David on June 25th, 2007 said

I was involved in labor negotiations with United when the clash took place between their “Rising” brand and the Assn of Flight Attendants’ “CHAOS™” brand. “Rising” was an easy target for workers seeking a fair contract. First, it was in direct conflict with the experience of United’s workers who were faced with concession demands despite the Company’s profits. Second, it was so abstruse it didn’t work as a brand because customers couldn’t understand or identify with it. By contrast, our trademarked CHAOS and Create Havoc Around Our System brands have proven nearly perfect vehicles for communicating our message to our target audience.

The union also used United marketing’s campaign against the company by mixing their failed brand with our successful brand to create a passenger communication: “CHAOS is Rising.” Company negotiators are normally circumspect about the impact of union contract campaigns. In this case, United was so defensive about their “Rising” brand that management couldn’t maintain a poker face.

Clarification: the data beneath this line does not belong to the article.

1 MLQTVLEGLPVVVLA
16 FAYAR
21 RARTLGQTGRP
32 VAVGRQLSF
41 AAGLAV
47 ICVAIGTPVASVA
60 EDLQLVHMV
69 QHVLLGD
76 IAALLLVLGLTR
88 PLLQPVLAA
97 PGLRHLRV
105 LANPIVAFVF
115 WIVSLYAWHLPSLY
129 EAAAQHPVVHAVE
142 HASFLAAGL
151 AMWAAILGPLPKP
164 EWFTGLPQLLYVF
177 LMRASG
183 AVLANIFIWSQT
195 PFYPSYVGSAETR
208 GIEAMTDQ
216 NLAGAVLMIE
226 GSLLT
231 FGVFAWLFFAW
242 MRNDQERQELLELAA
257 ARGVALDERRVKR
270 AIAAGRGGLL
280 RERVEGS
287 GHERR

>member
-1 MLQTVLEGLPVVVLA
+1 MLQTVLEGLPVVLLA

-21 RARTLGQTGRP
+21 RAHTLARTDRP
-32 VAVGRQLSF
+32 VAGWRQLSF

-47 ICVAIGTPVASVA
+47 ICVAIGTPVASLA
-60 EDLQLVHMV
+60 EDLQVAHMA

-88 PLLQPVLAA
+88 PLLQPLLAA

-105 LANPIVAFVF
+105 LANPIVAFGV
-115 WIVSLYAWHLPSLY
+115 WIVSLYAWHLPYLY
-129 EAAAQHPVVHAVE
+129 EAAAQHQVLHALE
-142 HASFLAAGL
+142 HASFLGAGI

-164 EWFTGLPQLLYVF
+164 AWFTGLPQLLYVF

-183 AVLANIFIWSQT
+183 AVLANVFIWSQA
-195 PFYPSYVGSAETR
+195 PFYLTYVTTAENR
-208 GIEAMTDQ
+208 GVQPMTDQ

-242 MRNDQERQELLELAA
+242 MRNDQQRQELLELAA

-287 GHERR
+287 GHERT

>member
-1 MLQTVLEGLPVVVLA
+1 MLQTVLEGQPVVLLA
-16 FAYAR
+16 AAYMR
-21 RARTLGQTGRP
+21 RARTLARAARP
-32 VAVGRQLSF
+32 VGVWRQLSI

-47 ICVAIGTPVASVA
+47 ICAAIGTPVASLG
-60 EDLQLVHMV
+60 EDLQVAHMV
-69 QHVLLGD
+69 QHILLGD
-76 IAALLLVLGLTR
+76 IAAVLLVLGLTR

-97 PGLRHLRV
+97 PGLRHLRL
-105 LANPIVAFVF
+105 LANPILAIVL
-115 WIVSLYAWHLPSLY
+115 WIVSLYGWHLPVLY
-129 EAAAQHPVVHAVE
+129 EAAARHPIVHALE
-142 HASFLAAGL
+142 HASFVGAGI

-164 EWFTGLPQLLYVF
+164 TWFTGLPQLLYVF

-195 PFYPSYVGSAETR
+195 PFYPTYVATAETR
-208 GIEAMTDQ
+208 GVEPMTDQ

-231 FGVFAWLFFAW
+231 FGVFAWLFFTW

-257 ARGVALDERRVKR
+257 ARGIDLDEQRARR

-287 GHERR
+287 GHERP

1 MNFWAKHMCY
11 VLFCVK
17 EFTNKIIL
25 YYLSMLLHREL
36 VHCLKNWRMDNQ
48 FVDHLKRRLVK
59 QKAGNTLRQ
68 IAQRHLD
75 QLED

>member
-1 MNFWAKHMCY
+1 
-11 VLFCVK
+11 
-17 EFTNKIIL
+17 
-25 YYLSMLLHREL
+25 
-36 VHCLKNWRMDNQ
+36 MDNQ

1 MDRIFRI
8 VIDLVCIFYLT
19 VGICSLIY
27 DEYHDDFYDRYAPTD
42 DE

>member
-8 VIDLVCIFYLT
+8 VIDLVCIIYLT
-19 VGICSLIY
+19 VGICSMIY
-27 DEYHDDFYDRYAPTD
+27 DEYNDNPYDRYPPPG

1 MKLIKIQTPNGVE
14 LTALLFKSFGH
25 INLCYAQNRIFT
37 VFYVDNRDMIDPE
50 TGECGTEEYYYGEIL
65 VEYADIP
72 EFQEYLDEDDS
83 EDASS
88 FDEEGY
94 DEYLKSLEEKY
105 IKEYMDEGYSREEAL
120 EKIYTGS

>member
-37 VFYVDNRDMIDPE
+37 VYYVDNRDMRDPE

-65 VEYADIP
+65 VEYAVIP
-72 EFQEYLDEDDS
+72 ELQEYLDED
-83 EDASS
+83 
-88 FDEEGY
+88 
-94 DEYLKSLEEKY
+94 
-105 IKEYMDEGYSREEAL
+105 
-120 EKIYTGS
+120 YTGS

Immediately after we shook hands on a new labor agreement, a senior executive said “I have just one favor to ask: please, please stop attacking the “Rising” campaign.” It’s hard to know the exact impact of the pressure we put on their brand in terms of results at the bargaining table, but management clearly wanted to get it over with to protect their brand.

Lewis Green on June 26th, 2007 said

Brad,

As Internal Communications Manager at Starbucks, it was clear from day 1 that my most important job was internal brand building. I am committed to the idea that brands are best built from the inside/out.

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  1. Anonymous - June 26, 2007

    Branding Strategy Insider: Internal Brand Building: The Strength Within

    How can an organization deliver against its promise if its front line employees don’t know (or care about) what its brand stands for?